Senator Jeff Sessions of Alabama recently raised eyebrows during his confirmation hearing for attorney general when he expressed doubts that secular people respected the truth as much as did those with religious convictions. Even as he insisted that there should be no religious tests for holding public office, Sessions was queasy about the potential dangers of the secular worldview.
When our desire for security is so great that it diminishes our humanity and our capacity, or willingness, to see the world through the eyes of another, we lose a precious part of who we were designed to be. Our hearts are hardened, calcified.
On Jan. 21, I’ll join thousands in D.C. for the Women’s March on Washington. My first stop will be at a local congregation, one of several hosting a prayer service and warming station for marchers. I’m an anti-racist, feminist, Christian, and for me, faith will be part of the day.
I’ve been disappointed with Christian silence, and even active resistance, to social justice imperatives, but my commitments to justice stem from my faith, and that’s why I march.
“This magnificent grace, this expansive grace, this ‘Amazing Grace’ calls me to reflect. And it calls me to pray. It calls me to ask God for forgiveness, for the times that I’ve not shown grace to others, those times that I’ve fallen short.”
If I’ve learned anything since my time in Rome, it’s that people — not just Catholics — are hungering to connect peace with justice. This is why those of us who traveled to Rome just before the election, accompanied by Stockton, Calif., Bishop Stephen Blaire, and Houma-Thibodaux, La., Bishop Shelton Fabre, are preparing for a regional WMPM meeting in Modesto, Calif., in February.
Dec. 4 was a beautiful reminder, in the long struggle for justice, that, no matter how long we wait, God hears our cry. And love and justice will win.
A few weeks ago, Chief Arvol Looking Horse issued an invitation to clergy and faith leaders to stand in solidarity with the people of Standing Rock. He said he was hoping maybe 100 would respond. But I joined thousands, in a procession of faith leaders, to gather around the sacred fire at the Oceti Sakowin Camp at Standing Rock.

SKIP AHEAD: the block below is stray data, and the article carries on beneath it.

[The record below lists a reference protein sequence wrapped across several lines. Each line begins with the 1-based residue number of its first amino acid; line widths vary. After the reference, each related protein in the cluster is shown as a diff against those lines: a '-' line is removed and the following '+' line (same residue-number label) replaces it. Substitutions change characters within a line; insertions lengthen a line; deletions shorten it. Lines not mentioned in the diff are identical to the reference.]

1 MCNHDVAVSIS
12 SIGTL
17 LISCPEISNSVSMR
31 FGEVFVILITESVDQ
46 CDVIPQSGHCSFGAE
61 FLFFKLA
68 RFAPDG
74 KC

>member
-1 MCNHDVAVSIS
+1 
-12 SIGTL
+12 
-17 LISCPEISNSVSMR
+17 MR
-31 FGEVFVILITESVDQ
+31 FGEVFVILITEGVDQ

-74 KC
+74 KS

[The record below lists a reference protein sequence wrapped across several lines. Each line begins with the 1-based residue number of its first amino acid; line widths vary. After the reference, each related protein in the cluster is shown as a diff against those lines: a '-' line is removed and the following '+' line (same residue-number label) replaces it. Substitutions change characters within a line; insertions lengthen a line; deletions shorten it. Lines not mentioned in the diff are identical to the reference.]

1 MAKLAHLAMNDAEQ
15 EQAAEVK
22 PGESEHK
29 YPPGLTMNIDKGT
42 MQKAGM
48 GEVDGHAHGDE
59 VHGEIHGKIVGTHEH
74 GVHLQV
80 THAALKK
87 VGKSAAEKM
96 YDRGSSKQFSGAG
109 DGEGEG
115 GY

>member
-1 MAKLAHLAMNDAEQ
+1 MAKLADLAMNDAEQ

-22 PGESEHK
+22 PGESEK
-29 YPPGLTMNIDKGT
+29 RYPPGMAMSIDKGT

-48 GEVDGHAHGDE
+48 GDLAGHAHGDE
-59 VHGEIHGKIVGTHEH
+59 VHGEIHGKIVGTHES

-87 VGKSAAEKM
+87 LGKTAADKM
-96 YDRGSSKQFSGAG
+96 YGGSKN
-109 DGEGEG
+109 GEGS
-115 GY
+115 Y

I knew something special was happening here.
Does Pope Francis have a position on the Dakota Access Pipeline?
That’s one question he hasn’t been asked, and he might demur if pressed on such a specific issue. But in his landmark encyclical on the environment published last year, and in other statements, Francis has strongly supported arguments of the Native American-led resistance movement on three core issues: indigenous rights, water rights and protection of creation.
On Nov. 26, Art Sisneros, a Texas presidential elector and Republican, announced in a blog post his resignation from the Electoral College and the reason behind his decision. “I do not see how Donald Trump is biblically qualified to serve in the office of the Presidency,” Sisneros wrote.
Fuller Theological Seminary has joined a growing list of schools where administrators are being pressed by students, alumni, and faculty for designation as a sanctuary campus.
In the aftermath of Donald Trump’s election as president, some campuses are considering the moniker “sanctuary campus,” which generally means that the university will not willingly give the government information about their students, staff, or faculty who are undocumented immigrants.
At a solemn ceremony in St. Peter’s Basilica, to elevate 17 new cardinals, Pope Francis, on Nov. 19, delivered a ringing plea to the world, and his own Catholic Church, to reject “the virus of polarization and animosity," and the growing temptation to “demonize” those who are different.
The pontiff’s address came across as a powerful, gospel-based indictment of the populist and nationalist anger roiling countries around the world, displayed most recently by the stunning election of Donald Trump as president of the U.S.
Exit polls suggest 81 percent of white evangelicals voted for President-elect Donald Trump.
But support for Trump may have been less decisive on Christian college campuses, where most students are also white evangelicals.